Lin tells us that early signs may be subtle, but will likely include redness, warmth, swelling, discharge, and sensitivity around the piercing. … White fluid or crust, on the other hand, is normal — it’s called lymph fluid, and it’s a sign that your body is healing.
Also to know is, how do you know if your nipple piercing is infected?
The area is likely infected if the irritation persists or you experience any of the following symptoms:
- piercing is hot to the touch.
- the area is extremely sensitive or painful when touched.
- green, yellow, or brown discharge.
- swelling of the piercing site.
- bad odor near the piercing site.
- body aches.
Simply so, how do u know if your piercing is infected?
Your piercing might be infected if: the area around it is swollen, painful, hot, very red or dark (depending on your skin colour) there’s blood or pus coming out of it – pus can be white, green or yellow. you feel hot or shivery or generally unwell.
Is it normal for a nipple piercing to pus?
A common side effect of nipple piercing is an infection. … If pus is coming from the piercing, it is a clear sign that there is an infection. Other signs of infection are subtler. The skin around the piercing may become red and irritated.
Symptoms of piercing rejection
more of the jewelry becoming visible on the outside of the piercing. the piercing remaining sore, red, irritated, or dry after the first few days. the jewelry becoming visible under the skin. the piercing hole appearing to be getting larger.
Tea tree oil should not be used as piercing aftercare. The best thing for piercing aftercare is a simple saline solution ( a mix of non-iodized sea salt and distilled water) to wash the piercing and nothing else. If your piercer recommends tea tree oil for after care as well as this you do not need it.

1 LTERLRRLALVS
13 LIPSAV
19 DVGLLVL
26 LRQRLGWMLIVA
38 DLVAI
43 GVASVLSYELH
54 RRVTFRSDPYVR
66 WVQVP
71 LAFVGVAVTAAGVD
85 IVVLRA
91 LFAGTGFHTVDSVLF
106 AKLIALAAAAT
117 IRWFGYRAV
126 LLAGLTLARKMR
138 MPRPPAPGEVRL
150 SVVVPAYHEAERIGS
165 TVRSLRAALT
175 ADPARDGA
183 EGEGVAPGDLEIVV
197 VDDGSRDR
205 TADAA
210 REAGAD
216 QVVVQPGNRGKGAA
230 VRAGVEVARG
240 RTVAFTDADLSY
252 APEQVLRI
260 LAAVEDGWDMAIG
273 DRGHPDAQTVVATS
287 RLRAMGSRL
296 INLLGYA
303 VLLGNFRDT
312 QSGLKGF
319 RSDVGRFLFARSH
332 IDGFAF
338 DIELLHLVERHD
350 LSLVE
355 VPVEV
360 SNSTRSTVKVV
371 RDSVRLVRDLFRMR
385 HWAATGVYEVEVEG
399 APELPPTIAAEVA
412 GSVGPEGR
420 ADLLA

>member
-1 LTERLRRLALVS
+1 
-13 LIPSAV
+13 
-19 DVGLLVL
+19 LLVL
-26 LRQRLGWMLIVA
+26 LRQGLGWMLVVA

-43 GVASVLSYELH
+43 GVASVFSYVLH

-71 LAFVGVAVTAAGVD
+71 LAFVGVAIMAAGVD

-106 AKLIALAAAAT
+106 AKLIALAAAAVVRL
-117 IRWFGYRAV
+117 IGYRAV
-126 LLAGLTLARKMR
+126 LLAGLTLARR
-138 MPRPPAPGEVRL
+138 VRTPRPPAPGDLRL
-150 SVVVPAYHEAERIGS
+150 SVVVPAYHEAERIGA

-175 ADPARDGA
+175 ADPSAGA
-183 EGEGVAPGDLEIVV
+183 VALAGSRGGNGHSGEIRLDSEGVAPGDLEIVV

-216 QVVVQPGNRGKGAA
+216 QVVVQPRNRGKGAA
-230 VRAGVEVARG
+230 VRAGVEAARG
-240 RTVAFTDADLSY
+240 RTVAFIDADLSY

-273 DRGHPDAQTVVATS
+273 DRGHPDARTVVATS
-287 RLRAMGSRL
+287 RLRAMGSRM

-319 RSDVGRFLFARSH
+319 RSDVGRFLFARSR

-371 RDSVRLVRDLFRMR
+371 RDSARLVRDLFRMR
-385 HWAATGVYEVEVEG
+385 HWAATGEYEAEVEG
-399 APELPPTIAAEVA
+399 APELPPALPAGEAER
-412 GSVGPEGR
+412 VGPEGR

How to Care for Your Nipple Piercing
- Wash your hands with antimicrobial soap and warm water before you touch or wash your nipple.
- If you see any crusty stuff around your nipple ring, gently rinse it off with warm water.
- After you wash your nipple, pat it dry with a clean paper towel.
Most of the time, even if the nipple is healed and you’ve had the piercing for years, the hole will close up — fast. There are exceptions, of course, and some holes stay open for years without jewelry, but it’s pretty uncommon.
Women should avoid piercing the belly and nipples during pregnancy. Comfort becomes the bottom line! If you already have a piercing that has completely healed and it feels comfortable, there is not a medical reason to take out your jewelry.
If you need to minimize the appearance of your nipple piercings, know that they’re pretty easy to hide. Conceal your piercing with different clothing like padded bras or pasties, or give clear retainers or smaller jewelry a try.
When to remove a piercing
If a new piercing is infected, it is best not to remove the earring. Removing the piercing can allow the wound to close, trapping the infection within the skin. For this reason, it is advisable not to remove an earring from an infected ear unless advised by a doctor or professional piercer.
Gently pat dry the affected area with clean gauze or a tissue. Then apply a small amount of an over-the-counter antibiotic cream (Neosporin, bacitracin, others), as directed on the product label. Turn the piercing jewelry a few times to prevent it from sticking to the skin.